2.10.2006

good quote from a good book

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"So more and more I discovered, progressively, that I do love all things dark, all things secular. While somewhere deep inside I was still committed to Christ and was still fully committed to the Godly development of the ministry I work in, I began to wonder where my real love lie.

I knew that I had committed to Christ in a gut-wrenching moment of conviction nearly five years ago, and that I had been up and down ever since. The thing was, I had to wonder if my faith at some point in time had left its authentic roots and moved to more cultural grounds. I’ve found it is bad to have a faith that is based in the surrounding culture. This is different than having a culturally relevant faith.

A culturally relevant faith is a faith where you do not shun the outside world; where you know and respect and include yourself in the lives of the very people you are trying to reach. But a faith based in surrounding culture is a faith that is there only because your friends do it, or because it gave you a social group that you don’t want to leave, or because your family tells you that you need it, or because other Christians tell you it’s essential to keeping your salvation.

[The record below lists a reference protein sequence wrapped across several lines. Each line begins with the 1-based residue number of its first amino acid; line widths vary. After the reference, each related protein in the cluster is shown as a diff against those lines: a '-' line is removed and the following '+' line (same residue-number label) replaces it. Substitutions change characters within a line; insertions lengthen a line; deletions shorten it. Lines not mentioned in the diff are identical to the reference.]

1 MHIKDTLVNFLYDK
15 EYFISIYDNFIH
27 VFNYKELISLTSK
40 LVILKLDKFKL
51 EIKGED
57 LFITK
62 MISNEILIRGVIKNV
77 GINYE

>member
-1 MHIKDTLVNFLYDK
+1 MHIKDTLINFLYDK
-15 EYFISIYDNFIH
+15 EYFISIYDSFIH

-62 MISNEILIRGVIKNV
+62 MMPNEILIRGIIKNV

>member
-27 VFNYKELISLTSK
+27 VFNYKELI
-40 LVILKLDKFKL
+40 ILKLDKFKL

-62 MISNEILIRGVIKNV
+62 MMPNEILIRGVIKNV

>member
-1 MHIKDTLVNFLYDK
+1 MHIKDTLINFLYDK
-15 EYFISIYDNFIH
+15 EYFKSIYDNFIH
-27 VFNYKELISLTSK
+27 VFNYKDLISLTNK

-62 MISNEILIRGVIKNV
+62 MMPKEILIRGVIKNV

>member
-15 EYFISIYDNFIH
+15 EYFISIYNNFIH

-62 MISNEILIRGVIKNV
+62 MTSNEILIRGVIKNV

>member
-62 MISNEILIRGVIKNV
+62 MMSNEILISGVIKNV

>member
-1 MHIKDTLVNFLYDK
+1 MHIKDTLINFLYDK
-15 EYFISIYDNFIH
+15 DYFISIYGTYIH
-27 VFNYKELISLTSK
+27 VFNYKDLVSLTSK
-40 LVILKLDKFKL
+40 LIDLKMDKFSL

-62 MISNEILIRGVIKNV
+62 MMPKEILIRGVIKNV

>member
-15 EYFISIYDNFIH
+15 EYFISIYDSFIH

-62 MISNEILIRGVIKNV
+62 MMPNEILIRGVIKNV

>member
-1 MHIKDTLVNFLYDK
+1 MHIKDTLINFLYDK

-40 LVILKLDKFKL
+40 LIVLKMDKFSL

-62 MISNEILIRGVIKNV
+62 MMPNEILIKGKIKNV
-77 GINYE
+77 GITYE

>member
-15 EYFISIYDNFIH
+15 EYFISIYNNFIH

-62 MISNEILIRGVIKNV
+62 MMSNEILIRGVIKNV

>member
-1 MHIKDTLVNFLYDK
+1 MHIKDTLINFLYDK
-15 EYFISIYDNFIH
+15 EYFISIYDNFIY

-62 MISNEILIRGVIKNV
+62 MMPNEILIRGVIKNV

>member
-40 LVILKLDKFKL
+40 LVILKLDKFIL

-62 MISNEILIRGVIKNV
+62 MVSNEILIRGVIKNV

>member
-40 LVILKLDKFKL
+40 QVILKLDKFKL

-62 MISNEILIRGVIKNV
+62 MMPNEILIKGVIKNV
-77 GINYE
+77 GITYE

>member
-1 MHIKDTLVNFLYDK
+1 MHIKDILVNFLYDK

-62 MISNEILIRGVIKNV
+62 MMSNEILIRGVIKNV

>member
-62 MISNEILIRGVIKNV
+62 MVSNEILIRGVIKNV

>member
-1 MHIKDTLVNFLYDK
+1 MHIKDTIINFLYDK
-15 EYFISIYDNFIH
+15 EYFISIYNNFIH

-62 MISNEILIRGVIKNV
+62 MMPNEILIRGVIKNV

I don’t want that kind of faith. I want a faith where I do follow God because I sincerely want to. I want a faith where I do the right things because God would have me do them. But that, in essence, is the problem. I involve myself in the picture too much. I want not to be human. Look back at how many times I mentioned myself in that sentence, versus how many times God is mentioned: I want a faith where I do the right things because God would have me do them. It’s a three-to-one- ratio.

In the deep, intimate corridors in my life reserved only for private conversation with my own thoughts, Satan has convinced me that I want to do Godly things, and that I want to live in a Godly way. Satan knows I will put the pressure on myself, and since I am a human, sinful by nature to the core, I will fail miserably. I will tell myself that I’m a bad Christian, and will continue to let my faith go because I was never good at it in the first place. Or perhaps I will succeed, only because I don’t want to loose face in front of my Christian friends. But that would not be authentic Christianity; that would be cultural or social Christianity.

God knows I can’t live this way. Why did I fail so bad and do what I did that night? Why have I had a better time living borderline than living as a follower of Christ? Because I tried to do it. And frankly, I suck at trying to follow Christ on my own, without His help. We all suck at it. I do, you do. Every church and ministry leader throughout history does. And even in all of our suckiness, we are prideful. We as humans want to make it ourselves, and not ask anyone for any help, not even God."